(see SONG C.3); maternal brothers decide how to keep their sister's virginity, when necessary (vv. 8–9 ). She answers mockingly (v. 10 or 10–12; cf. 1:5–6 ). An unclear verse is followed by the very last verse: a female voice calls to her male lover to run away, like a gazelle or deer, to the distant never-never land of the perfume hills. Thus, love's game can begin afresh, suspended in timelessness and moving cyclically.


This survey shows that the Song can be understood as a collection of love lyrics, performed by one couple and two choruses (‘daughters’ and ‘maternal brothers’). However, variety and the repetitions point in the direction of multiplicity of settings, backgrounds, moods—and cast of characters. That is, if we agree that a structural ‘plot’ only is in evidence, then there is no reason to assign all female lines to a single female textual speaker, or all male lines to a single textual male speaker. This has been done in some older translations, dividing the lines between ‘bride’ and ‘bridegroom’, or some similar arrangement. However, notwithstanding a description ( 3:9–11 ) of Solomon's wedding (which might be a satire or parody, see Whedbee 1993 ), nothing in the Song points to a marital setting or conclusion for lovers, as we have seen. Furthermore, there is no compelling reason to assume that one couple only is reflected in the Song, or even a love triangle (as in some older scholarship, where a triangle of Solomon–Shulamite–shepherd lover is found). Rather, a multiplicity of voices is heard in the Song, as befits such an anthology on a universal topic. Looking for a comprehensive, all-embracing interpretation for the book may form a link with allegorical renderings of it (since those depend on a comprehensive reading, with a single, well-defined pair of lovers), but seems unwarranted by the text itself.


Clearly, though, the female voices far outstrip the male voices in the Song. Female voices search; male voices tease and escape. Females become lovesick; males allow themselves to be found and led to the ‘mother's house’ (fathers are as absent from the Song as the figure of a God.) Females are articulate (they have almost two-thirds of the text!), unconventional, risk-takers. Males are loving but less adventurous. Therefore, whereas Trible (1978 ) maintains gender equality in the Song, perhaps we should do better to recognize female superiority in it. Whether this signifies female authorship, or an original background of female performance, remains uncertain (see Goitein 1988 for female authorship and performance). At any rate, also from this perspective of gender affairs, the Song is an exception in the HB. Although traces of a patriarchal framework are apparent in it (the brothers' role as custodians of female sexual modesty; the guards' beating up of a woman searching at night), nowhere else in the HB do women roam and make love so freely, outside the framework of marriage, in the open, without chaperones. Nowhere are ‘they’ allowed such outspoken voices on erotic love and desire (as is the case in other ancient cultures too; and see SONG C). It is perhaps worthwhile, therefore, to read the Song as if it contained traces of female voices (Brenner and van Dijk-Hemmes 1993 ), not just as if it contained male voices (which is the biblical norm).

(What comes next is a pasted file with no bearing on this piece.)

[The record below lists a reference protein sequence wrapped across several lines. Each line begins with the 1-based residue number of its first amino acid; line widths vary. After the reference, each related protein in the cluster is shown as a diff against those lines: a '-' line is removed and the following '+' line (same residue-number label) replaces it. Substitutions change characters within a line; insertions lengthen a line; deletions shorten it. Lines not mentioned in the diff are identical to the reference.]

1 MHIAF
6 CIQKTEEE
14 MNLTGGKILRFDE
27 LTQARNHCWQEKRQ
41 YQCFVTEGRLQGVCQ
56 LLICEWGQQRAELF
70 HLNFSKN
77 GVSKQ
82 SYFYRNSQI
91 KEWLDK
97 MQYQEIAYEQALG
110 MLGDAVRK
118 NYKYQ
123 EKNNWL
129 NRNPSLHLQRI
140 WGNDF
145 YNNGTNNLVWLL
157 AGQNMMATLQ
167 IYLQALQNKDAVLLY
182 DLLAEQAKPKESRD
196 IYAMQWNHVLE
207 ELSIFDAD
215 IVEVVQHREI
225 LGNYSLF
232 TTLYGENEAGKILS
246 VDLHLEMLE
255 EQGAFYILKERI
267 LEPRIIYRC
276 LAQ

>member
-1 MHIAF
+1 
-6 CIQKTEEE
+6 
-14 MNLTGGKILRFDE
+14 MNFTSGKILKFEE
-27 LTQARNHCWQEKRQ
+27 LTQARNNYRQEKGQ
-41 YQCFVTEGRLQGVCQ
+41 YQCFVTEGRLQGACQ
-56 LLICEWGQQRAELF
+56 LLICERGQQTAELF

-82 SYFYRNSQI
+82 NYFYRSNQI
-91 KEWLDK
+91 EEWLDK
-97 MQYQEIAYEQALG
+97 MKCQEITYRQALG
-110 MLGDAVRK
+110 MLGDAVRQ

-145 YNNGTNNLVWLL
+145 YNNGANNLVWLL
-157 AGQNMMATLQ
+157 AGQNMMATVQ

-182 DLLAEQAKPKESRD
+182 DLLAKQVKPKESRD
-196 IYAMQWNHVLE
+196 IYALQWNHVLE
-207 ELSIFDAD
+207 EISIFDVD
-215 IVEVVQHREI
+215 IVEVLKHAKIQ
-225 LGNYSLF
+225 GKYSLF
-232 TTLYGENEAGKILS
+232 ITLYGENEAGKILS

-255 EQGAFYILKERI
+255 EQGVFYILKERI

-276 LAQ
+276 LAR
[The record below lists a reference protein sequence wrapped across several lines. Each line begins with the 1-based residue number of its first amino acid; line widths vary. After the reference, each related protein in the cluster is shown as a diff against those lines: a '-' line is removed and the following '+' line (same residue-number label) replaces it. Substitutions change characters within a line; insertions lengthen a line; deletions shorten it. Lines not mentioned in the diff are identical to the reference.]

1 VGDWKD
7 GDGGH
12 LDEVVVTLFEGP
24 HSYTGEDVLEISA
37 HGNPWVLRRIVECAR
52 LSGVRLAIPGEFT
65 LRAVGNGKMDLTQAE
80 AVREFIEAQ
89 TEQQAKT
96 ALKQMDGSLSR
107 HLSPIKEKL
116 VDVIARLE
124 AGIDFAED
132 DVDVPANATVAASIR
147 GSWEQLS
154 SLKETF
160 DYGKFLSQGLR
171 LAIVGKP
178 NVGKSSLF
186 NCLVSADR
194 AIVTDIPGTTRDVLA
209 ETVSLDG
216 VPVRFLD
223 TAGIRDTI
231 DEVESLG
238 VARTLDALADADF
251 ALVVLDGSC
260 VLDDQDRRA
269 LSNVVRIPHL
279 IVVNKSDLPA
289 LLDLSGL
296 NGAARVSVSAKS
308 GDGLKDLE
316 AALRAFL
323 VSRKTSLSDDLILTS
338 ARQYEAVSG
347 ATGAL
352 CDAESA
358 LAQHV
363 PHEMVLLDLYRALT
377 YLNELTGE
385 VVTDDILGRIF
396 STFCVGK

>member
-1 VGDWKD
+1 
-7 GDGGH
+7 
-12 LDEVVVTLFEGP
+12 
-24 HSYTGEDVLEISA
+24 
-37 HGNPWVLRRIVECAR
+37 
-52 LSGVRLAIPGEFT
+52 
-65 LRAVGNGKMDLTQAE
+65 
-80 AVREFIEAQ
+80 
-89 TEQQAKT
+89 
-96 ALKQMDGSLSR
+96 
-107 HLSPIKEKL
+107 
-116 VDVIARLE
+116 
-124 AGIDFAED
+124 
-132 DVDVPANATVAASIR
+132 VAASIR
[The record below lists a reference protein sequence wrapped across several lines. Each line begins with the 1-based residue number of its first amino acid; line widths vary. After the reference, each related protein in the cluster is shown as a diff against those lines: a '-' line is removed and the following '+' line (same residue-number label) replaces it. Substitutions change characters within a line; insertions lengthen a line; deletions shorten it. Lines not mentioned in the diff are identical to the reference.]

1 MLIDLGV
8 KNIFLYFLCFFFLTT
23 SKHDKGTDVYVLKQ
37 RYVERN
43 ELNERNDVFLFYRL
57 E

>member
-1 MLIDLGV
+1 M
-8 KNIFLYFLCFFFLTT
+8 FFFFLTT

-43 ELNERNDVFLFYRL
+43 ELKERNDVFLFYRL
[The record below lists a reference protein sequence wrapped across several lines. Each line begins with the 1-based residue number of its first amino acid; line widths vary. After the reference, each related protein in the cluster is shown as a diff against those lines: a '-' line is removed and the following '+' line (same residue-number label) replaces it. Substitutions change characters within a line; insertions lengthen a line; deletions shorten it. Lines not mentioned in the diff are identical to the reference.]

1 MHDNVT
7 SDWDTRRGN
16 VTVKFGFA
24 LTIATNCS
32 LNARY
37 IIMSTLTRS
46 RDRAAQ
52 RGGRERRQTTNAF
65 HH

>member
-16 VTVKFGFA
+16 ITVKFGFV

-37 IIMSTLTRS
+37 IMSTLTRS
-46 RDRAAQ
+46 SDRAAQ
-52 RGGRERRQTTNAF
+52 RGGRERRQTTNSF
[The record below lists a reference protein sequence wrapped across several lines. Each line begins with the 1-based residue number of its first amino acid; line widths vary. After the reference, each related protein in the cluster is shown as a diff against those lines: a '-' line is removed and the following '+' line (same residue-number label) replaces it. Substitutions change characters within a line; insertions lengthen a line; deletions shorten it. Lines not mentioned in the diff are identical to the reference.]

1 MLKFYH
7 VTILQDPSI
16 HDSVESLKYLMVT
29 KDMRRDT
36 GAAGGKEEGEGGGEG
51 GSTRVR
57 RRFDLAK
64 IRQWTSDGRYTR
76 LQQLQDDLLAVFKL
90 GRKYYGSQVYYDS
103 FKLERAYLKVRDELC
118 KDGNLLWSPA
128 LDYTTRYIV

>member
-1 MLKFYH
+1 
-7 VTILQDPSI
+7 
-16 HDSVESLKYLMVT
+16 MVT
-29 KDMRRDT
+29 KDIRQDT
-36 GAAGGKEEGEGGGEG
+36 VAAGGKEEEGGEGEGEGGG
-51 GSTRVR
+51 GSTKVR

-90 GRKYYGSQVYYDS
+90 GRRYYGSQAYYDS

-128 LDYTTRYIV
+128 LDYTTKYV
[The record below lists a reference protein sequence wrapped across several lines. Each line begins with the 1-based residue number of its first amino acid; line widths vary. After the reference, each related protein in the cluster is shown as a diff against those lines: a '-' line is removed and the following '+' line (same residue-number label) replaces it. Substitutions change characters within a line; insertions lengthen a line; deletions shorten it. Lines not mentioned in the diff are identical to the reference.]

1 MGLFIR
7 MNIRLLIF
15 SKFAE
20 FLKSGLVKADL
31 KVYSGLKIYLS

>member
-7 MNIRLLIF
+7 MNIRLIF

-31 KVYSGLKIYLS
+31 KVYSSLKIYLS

What, then, can we say about the kinds of love described and celebrated in the Song? Erotic yearnings are complementary, never in contrast, to emotions and feelings. In a sense, love in the Song is unproblematic: although pre- or non-marital, no complications of unwanted pregnancies result from sexual relations. Joy and exaltation indeed interface with heart-sickness and despondency: much depends on lovers' availability for each other. High seriousness interchanges with humour ( 3:7–11; 7:1–10 ). Passion can be painful as well as uplifting. Socio-moral norms prohibiting non-marital sexual unions are ignored or disregarded. Lovers exist in a world of their own creation, as they would. One spectrum of emotion and behaviour is conspicuous by its absence, however. Jealousy, betrayal, violence borne out of frustration, infidelity—the negative facets of love are simply not in evidence. Idealization? Perhaps, although not fully, when the suffering and difficulties recounted (especially for female lovers) are noticed.